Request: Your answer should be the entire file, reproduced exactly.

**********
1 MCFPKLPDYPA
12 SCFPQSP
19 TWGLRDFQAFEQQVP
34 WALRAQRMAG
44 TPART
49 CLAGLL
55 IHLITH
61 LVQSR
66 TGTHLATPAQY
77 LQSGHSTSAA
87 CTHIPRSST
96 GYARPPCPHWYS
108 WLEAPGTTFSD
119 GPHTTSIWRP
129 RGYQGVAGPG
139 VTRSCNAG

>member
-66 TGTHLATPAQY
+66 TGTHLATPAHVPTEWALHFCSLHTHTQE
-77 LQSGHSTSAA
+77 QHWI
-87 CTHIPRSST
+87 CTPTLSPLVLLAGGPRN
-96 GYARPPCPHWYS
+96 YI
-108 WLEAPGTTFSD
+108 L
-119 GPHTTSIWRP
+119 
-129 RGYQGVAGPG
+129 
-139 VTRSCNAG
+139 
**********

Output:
1 MCFPKLPDYPA
12 SCFPQSP
19 TWGLRDFQAFEQQVP
34 WALRAQRMAG
44 TPART
49 CLAGLL
55 IHLITH
61 LVQSR
66 TGTHLATPAQY
77 LQSGHSTSAA
87 CTHIPRSST
96 GYARPPCPHWYS
108 WLEAPGTTFSD
119 GPHTTSIWRP
129 RGYQGVAGPG
139 VTRSCNAG

>member
-66 TGTHLATPAQY
+66 TGTHLATPAHVPTEWALHFCSLHTHTQE
-77 LQSGHSTSAA
+77 QHWI
-87 CTHIPRSST
+87 CTPTLSPLVLLAGGPRN
-96 GYARPPCPHWYS
+96 YI
-108 WLEAPGTTFSD
+108 L
-119 GPHTTSIWRP
+119 
-129 RGYQGVAGPG
+129 
-139 VTRSCNAG
+139 